15 years on from Foe’s passing, Hammers committed to cardiac screening
Fifteen years ago, former West Ham United midfielder Marc-Vivien Foe collapsed during Cameroon’s FIFA Confederations Cup semi-final tie with Colombia in Lyon, France.
Despite sustained attempts to resuscitate him, Foe died a short time later, leaving the football world in a state of shock and sadness. He was just 28.
An autopsy concluded that Foe’s death was heart-related, with evidence discovered of hypertrophic cardiomyopathy, a hereditary condition which causes a portion of the heart to be thickened and the muscle’s ability to pump blood effectively being reduced.
Foe is just one of dozens of sportspeople whose lives have been prematurely ended by heart condition, including former Newcastle United midfielder Cheick Tiote, Pablo Zabaleta’s Espanyol teammate Daniel Jarque, West Ham Academy graduate Mitchell Cole and, in March this year, Fiorentina’s Italy defender Davide Astori.
The FA and PFA-funded Cardiac Screening Programme was introduced in 1997, initially to screen Academy players at Premier League and EFL clubs. Now, every Premier League player must have at least one ECG (Electrocardiogram) and Echo scan in their medical folder, and the FA issued a recommendation that players are scanned for a second time at the age of 25 to increase the chance of picking up evidence of later onset cardiac conditions.
Sport is very healthy for body and mind, but sometimes people can have rarer conditions that can pose a risk during sport. Cardiac screening is designed to try and find most of these conditions
Head of Medical Richard Collinge
“We use cardiac screens to assess all player’s cardiac function through an ECG and Echo scan, which is effectively an ultrasound scan of the heart in real time to look at the muscular thickness of the heart wall chambers and the functioning of the valves and chambers within the heart,” explained West Ham’s head of medical Richard Collinge.
“These assessments, in conjunction with the findings of a questionnaire to screen for a positive family history or symptoms in the individual, will dictate whether a cardiac stress test on a bike or treadmill is required to see how the heart responds under conditions of exercise. A cardiac MRI and follow up with a sports cardiologist may also be required in certain players.”
“Hypertrophic cardiomyopathy is the condition which most supporters have heard of, but other conditions such as Commotio cordis (disruption of the heart rhythm caused by a blow to the chest directly over the heart) and Myocarditis (inflammation of the heart muscle) can also affect footballers, as they can non-sportspeople.
“Sport is very healthy for body and mind, but sometimes people can have rarer conditions that can pose a risk during sport. Cardiac screening is designed to try and find most of these conditions.”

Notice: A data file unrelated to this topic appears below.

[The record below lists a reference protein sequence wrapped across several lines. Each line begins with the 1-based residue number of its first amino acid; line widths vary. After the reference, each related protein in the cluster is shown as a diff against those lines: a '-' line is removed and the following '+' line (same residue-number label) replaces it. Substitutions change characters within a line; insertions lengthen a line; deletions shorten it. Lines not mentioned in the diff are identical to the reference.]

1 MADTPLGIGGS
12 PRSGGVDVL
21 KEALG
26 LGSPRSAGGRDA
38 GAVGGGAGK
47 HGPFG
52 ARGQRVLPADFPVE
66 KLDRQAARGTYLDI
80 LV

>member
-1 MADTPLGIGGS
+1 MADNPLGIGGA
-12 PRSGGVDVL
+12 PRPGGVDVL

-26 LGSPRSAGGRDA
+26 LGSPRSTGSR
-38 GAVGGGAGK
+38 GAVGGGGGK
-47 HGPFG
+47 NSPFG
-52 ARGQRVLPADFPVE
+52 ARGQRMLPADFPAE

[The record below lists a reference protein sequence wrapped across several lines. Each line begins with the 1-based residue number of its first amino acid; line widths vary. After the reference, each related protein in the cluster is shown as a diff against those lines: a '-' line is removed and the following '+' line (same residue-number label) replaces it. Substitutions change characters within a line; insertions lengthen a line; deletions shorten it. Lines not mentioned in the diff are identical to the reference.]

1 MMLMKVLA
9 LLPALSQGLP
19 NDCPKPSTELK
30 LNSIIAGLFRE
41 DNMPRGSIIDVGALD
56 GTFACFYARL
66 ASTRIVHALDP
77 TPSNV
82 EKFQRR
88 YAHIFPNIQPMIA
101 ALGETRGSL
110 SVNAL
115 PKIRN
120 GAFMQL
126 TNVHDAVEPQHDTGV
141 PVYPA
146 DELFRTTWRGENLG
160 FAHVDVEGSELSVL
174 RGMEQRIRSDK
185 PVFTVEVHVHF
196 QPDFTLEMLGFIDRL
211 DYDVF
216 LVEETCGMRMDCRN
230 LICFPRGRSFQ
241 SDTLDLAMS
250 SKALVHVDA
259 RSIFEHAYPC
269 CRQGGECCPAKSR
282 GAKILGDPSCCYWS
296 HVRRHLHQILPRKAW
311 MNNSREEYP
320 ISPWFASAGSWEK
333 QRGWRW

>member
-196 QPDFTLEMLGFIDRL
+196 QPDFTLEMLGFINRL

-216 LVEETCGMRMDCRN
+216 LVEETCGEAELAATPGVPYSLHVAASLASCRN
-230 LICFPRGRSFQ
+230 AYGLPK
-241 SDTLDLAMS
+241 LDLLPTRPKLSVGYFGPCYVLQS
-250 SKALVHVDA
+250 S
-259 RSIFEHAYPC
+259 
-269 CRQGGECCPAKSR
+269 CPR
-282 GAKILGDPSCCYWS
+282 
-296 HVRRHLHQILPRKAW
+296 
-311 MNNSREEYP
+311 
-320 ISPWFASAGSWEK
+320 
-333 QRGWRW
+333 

At West Ham, screening services are provided by the Club’s official private hospital Spire London East and Cardiac Risk in the Young (CRY), overseen by cardiology specialists Professor Sanjay Sharma and Dr Aneil Malhotra from St George's University Hospital in London.
Dr Malhotra explained that with around one in every 300 people affected by a pre-existing cardiac condition, the Hammers’ pro-active approach to the screening programme shows how seriously the Club takes the health and wellbeing of its players.
Every prospective new signing is screened, while tests are also carried out on the first-team, U23 and U18 squads at the start of pre-season training.
Should any abnormalities come to light during the screening process, players will informed immediately about the risks and their treatment can be continually monitored by medical experts.
With 80 per cent of cases showing no prior symptoms, actively going out and screening footballers becomes more important, because otherwise their conditions can go undetected
Dr Aneil Malhotra
“Working with CRY, the FA runs one of largest screening programmes in Europe for elite athletes,” Dr Malhotra explained. “The idea is to detect silent heart diseases which can cause sudden death in training or on pitch.
“Through our research, we have found that 0.4 per cent (1 in 300) of young people have a cardiac condition which can predispose them to cardiac arrest during exercise, which amounts to a significant number of the total number of footballers, professional and amateur, in this country.”
“As was the case with Marc-Vivien Foe, we can see that the sudden death of footballers can be very emotive and can devastate communities.
“With 80 per cent of cases showing no prior symptoms, actively going out and screening footballers becomes more important, because otherwise their conditions can go undetected.
“We are making great progress in understanding footballers’ hearts, but there is more work to be done.”
Dr Malhotra said West Ham’s commitment to the screening of its footballers at all levels was to be applauded and urged other clubs to follow the Hammers’ lead.
“The Club screens both youth team and first team players on regular basis and maintains an avid and active interest in the programme,” he confirmed.
“No test is 100 per cent accurate, but West Ham are one of the leading clubs in carrying out screening to help maintain safety of its athletes, both in terms of screening and in the defibrillator facilities at their training facilities, which is very good.”